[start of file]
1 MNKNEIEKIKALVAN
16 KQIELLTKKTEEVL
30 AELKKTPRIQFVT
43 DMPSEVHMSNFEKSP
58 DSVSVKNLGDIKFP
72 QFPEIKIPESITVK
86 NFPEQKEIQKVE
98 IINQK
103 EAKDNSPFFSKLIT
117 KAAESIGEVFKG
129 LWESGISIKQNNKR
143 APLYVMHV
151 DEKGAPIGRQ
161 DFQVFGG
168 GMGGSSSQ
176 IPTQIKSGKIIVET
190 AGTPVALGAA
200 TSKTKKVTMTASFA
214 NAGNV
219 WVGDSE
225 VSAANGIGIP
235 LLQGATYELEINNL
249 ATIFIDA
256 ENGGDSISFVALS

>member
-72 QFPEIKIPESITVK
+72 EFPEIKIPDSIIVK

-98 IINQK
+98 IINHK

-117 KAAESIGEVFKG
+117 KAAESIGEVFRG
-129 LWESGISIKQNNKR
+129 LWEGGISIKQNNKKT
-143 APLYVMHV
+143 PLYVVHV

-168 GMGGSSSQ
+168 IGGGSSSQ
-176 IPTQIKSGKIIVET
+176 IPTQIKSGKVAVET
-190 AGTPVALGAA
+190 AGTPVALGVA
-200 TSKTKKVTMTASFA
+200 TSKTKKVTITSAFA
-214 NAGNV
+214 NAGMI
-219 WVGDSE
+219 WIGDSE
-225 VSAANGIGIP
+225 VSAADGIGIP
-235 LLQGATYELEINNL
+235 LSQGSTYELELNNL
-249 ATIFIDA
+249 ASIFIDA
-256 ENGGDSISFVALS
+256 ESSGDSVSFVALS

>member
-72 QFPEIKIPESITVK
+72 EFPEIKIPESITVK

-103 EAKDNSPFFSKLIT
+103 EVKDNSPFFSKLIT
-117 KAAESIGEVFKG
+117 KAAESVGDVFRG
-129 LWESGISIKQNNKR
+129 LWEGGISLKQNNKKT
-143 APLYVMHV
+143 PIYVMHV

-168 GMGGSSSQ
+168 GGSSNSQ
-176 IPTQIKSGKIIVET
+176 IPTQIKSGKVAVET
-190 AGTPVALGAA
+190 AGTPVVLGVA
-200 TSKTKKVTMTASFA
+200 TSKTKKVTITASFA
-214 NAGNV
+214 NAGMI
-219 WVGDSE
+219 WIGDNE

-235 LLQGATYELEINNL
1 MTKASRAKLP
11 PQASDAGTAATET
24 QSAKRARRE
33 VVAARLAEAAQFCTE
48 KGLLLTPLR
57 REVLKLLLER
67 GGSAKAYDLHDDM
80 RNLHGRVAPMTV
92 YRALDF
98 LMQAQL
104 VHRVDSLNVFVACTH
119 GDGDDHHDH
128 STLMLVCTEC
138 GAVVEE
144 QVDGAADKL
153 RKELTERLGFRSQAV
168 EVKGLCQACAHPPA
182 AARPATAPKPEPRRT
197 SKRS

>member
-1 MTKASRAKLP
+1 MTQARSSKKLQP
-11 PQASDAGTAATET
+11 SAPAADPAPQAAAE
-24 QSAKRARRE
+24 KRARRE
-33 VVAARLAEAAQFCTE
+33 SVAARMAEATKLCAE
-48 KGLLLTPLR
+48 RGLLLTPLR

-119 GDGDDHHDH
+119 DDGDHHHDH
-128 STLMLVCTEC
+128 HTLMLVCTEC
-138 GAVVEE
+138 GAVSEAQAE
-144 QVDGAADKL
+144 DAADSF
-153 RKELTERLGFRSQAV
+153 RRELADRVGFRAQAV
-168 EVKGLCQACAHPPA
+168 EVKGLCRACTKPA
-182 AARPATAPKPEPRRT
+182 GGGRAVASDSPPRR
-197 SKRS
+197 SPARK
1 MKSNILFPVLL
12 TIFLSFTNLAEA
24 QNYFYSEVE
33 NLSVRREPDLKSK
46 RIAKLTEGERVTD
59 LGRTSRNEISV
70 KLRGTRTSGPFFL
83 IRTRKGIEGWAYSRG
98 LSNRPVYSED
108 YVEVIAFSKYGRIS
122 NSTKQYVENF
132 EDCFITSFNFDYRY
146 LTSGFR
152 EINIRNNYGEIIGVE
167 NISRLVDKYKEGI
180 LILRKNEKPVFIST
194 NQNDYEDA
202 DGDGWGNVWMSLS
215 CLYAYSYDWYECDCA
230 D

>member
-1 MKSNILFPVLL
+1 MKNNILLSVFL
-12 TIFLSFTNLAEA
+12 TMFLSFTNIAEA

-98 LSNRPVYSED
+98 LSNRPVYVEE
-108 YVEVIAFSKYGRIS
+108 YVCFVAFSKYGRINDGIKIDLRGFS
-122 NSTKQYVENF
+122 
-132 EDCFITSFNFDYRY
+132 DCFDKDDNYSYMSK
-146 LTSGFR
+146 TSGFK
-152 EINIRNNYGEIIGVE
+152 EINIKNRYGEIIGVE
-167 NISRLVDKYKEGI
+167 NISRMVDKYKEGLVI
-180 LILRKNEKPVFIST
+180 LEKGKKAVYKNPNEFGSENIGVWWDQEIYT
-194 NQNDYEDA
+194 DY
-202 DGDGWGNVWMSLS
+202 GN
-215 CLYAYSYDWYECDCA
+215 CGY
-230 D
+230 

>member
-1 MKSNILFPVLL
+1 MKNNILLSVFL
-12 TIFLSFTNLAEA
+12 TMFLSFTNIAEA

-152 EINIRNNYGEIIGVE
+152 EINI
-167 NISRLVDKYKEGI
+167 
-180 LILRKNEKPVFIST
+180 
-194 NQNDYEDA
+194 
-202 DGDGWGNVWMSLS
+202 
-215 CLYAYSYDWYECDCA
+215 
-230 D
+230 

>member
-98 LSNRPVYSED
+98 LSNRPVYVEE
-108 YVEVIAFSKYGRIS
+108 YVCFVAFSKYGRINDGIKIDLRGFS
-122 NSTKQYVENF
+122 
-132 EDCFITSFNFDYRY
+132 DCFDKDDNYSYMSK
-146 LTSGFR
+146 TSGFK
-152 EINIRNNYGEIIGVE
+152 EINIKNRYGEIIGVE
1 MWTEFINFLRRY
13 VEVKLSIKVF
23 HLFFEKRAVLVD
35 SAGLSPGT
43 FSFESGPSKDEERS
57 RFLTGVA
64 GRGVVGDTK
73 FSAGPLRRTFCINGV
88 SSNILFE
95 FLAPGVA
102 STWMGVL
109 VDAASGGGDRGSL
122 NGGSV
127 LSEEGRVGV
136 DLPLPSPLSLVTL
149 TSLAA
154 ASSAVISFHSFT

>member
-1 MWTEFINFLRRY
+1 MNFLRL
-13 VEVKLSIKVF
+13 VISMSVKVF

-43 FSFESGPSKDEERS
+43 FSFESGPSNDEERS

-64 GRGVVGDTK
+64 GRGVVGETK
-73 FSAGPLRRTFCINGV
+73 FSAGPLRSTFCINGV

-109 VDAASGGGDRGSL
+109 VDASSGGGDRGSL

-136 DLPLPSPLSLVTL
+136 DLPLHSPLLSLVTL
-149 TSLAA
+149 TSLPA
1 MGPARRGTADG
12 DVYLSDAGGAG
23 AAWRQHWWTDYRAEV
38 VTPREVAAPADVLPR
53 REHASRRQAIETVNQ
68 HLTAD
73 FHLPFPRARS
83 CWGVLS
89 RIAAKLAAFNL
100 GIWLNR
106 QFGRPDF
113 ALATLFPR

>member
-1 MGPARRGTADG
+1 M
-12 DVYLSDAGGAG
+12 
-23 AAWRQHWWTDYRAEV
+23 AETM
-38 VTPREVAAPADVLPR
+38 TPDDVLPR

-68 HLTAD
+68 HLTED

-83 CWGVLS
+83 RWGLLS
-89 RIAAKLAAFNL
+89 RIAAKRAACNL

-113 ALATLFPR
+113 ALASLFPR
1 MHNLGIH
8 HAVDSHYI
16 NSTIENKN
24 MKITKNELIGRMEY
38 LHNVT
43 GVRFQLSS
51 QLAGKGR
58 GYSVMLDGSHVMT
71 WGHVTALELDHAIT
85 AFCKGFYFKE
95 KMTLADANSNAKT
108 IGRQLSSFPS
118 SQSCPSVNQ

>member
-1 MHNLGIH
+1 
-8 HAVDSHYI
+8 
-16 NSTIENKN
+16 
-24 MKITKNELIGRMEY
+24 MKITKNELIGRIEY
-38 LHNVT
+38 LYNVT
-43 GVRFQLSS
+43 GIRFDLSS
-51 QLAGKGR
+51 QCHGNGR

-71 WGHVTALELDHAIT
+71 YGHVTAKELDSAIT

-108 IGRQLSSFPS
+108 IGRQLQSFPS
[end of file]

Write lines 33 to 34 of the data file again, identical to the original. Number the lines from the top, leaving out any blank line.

+129 LWEGGISIKQNNKKT
-143 APLYVMHV